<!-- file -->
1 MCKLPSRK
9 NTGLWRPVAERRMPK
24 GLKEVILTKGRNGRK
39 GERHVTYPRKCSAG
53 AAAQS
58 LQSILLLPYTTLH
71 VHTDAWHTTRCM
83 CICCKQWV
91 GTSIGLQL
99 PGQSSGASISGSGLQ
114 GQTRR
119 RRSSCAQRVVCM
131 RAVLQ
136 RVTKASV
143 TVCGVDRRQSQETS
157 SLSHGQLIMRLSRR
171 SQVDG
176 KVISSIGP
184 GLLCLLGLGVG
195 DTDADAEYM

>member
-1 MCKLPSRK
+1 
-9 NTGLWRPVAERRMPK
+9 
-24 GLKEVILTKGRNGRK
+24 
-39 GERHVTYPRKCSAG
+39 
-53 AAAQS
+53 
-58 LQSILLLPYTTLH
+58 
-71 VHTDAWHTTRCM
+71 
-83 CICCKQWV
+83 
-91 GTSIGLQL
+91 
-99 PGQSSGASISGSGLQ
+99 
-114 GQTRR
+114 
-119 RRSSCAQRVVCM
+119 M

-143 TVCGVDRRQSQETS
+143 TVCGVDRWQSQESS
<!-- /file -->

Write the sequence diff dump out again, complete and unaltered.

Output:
1 MCKLPSRK
9 NTGLWRPVAERRMPK
24 GLKEVILTKGRNGRK
39 GERHVTYPRKCSAG
53 AAAQS
58 LQSILLLPYTTLH
71 VHTDAWHTTRCM
83 CICCKQWV
91 GTSIGLQL
99 PGQSSGASISGSGLQ
114 GQTRR
119 RRSSCAQRVVCM
131 RAVLQ
136 RVTKASV
143 TVCGVDRRQSQETS
157 SLSHGQLIMRLSRR
171 SQVDG
176 KVISSIGP
184 GLLCLLGLGVG
195 DTDADAEYM

>member
-1 MCKLPSRK
+1 
-9 NTGLWRPVAERRMPK
+9 
-24 GLKEVILTKGRNGRK
+24 
-39 GERHVTYPRKCSAG
+39 
-53 AAAQS
+53 
-58 LQSILLLPYTTLH
+58 
-71 VHTDAWHTTRCM
+71 
-83 CICCKQWV
+83 
-91 GTSIGLQL
+91 
-99 PGQSSGASISGSGLQ
+99 
-114 GQTRR
+114 
-119 RRSSCAQRVVCM
+119 M

-143 TVCGVDRRQSQETS
+143 TVCGVDRWQSQESS